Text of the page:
Reduction in white collar crime requires effective laws and inexpensive access to courts sympathetic to individual as opposed to corporate interests. I don’t think anybody knows how we can possibly get there from where we are. You need entirely different politicians, judges, lawyers from the ones who have succeeded by milking the existing system. The ones we have simply know no other way to behave, and it doesn’t matter whether they call themselves Democrats or Republicans.

  2. Conscience of a Conservative

    When one talks about private market solutions it’s about bringing in six sigma quality control measures, better accounting controls and using a bidding process along the lines of what any private business would do, low price and good product. It was not supposed to be removing laws that make it a crime to bilk consumers and investors.

    When we engage in the necessary discussion regarding big vs small government I would hope those on both sides of the topic are honest about what they are after.

    1. DP

      “Six sigma quality control”. Didn’t GE tout that as one of the reasons they were so great before they had to be bailed out by the government in the fall of 2008?

  3. Blissex

    «There is no more destructive regulatory mindset short of outright corruption than viewing the industry as your “client.”»

    This is happening everywhere. The best tactic to achieve this is to make a regulatory agency self-funding with “client” fees being their only income.

    One example is the Patent Office, which was setup to ensure that valuable state enforced monopolies were granted only for valuable disclosures, by rejecting low value patents; now that it is funded entirely by patent processing fees it seems to have adopted a quantity-over-quality approach.

    «found that combining investment and commercial banking led to conflicts of interest that produced recurrent abuses and helped trigger the crisis.»

    One of the great ironies of contemporary USA finance is that currently using commercial banking guarantees such as the the FDI scheme or access to Fed Board loans to support investment banking speculation and losses is actively encouraged by Treasury and Fed Board, in effect mandatory, instead of forbidden.

    «The three de’s have brought us recurrent, intensifying financial crises, the end of any material gains by the middle class, losses for the working class, the expansion of poverty and extreme inequality, and the domination of our political system by crony capitalism. Elite fraud and corruption are now common in America.»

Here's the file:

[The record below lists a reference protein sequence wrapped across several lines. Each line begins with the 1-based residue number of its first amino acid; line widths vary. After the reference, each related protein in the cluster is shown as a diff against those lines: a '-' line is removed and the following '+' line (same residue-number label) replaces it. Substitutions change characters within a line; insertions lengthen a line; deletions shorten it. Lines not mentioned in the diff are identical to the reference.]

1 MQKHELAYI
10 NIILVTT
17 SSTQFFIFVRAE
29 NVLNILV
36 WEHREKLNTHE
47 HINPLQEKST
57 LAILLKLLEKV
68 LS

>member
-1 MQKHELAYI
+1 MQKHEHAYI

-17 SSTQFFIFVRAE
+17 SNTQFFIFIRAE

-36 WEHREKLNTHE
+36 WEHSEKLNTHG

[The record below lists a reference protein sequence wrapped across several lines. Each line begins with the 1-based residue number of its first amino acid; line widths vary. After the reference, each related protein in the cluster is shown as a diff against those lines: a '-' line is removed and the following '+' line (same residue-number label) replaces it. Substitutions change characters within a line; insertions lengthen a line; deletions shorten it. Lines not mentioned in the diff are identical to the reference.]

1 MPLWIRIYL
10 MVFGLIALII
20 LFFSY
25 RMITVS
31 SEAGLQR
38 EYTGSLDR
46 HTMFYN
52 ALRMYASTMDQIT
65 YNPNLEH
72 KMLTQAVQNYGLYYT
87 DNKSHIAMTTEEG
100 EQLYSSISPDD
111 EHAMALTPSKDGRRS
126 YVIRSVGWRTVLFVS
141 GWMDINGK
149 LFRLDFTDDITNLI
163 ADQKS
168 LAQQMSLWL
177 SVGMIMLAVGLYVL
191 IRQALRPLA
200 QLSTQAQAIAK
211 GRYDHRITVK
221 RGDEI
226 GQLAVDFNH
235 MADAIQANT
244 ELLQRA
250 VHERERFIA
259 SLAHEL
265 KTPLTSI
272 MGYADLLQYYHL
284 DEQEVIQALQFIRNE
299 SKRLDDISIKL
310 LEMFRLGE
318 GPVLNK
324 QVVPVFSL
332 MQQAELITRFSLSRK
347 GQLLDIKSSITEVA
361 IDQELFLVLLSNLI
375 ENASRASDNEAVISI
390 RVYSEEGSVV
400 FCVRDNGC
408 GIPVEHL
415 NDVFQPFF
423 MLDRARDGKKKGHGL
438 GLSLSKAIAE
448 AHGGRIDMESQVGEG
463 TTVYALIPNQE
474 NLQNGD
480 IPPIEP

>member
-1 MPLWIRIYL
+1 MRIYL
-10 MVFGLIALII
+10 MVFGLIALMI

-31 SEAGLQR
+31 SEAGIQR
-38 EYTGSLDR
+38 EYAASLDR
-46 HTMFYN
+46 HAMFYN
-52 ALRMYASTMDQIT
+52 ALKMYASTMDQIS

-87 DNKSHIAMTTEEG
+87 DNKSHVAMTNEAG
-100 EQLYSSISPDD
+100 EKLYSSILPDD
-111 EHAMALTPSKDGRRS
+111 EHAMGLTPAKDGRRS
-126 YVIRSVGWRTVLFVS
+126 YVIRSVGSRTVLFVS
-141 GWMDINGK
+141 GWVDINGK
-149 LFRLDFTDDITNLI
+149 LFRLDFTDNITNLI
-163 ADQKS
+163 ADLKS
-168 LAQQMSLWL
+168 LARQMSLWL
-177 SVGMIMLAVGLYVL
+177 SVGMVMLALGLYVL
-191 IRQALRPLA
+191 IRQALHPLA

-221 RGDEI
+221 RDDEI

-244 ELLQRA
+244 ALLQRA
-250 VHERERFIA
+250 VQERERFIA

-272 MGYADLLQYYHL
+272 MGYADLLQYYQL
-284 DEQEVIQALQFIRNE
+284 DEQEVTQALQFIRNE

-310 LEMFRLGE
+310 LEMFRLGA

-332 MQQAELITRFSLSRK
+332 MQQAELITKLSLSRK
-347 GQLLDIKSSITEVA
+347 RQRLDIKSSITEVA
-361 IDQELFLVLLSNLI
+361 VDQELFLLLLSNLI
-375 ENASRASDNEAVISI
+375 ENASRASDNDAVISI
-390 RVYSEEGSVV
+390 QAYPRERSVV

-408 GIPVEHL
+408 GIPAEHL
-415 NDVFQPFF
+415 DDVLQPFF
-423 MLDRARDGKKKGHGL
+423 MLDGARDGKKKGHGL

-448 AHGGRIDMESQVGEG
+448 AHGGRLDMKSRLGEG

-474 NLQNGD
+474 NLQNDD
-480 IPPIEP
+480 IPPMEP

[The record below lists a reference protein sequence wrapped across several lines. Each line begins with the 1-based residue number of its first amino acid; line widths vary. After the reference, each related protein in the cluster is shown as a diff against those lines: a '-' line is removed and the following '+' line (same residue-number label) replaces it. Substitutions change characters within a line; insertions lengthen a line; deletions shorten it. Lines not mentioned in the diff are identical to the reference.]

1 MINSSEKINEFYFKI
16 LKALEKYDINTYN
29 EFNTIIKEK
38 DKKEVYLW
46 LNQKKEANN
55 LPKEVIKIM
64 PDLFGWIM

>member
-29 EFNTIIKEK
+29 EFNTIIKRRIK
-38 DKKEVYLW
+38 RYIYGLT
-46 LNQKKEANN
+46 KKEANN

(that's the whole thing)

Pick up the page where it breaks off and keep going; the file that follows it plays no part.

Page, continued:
But they have always been common; the USA economy was founded on a surplus generated by natural resources plus the Yankee production system, and extensive fraud and corruption, as de Tocqueville reported in “Democracy in America”:

    http://xroads.virginia.edu/~HYPER/DETOC/1_ch13.htm
    «Consequently, in the United States the law favors those classes that elsewhere are most interested in evading it.

    It may therefore be supposed that an offensive law of which the majority should not see the immediate utility would either not be enacted or not be obeyed.

    In America there is no law against fraudulent bankruptcies, not because they are few, but because they are many. The dread of being prosecuted as a bankrupt is greater in the minds of the majority than the fear of being ruined by the bankruptcy of others; and a sort of guilty tolerance is extended by the public conscience to an offense which everyone condemns in his individual capacity.»

    On the difficulties of regulation Galbraith wrote in “The great crash 1929”:

    «When prices stopped rising — when the supply of people who were buying for an increase was exhausted — then ownership on margin would become meaningless and everyone would want to sell. The market wouldn’t level out; it would fall precipitately.

    All this being so, the position of the people who had at least nominal responsibility for what was going on was a complex one. One of the oldest puzzles of politics is who is to regulate the regulators.»

    where ultimaltely the regulators are Congress, and that should be the voters.

  4. Blissex

    «Reduction in white collar crime requires effective laws and inexpensive access to courts sympathetic to individual as opposed to corporate interests. I don’t think anybody knows how we can possibly get there from where we are. You need entirely different politicians, judges, lawyers from the ones who have succeeded by milking the existing system.»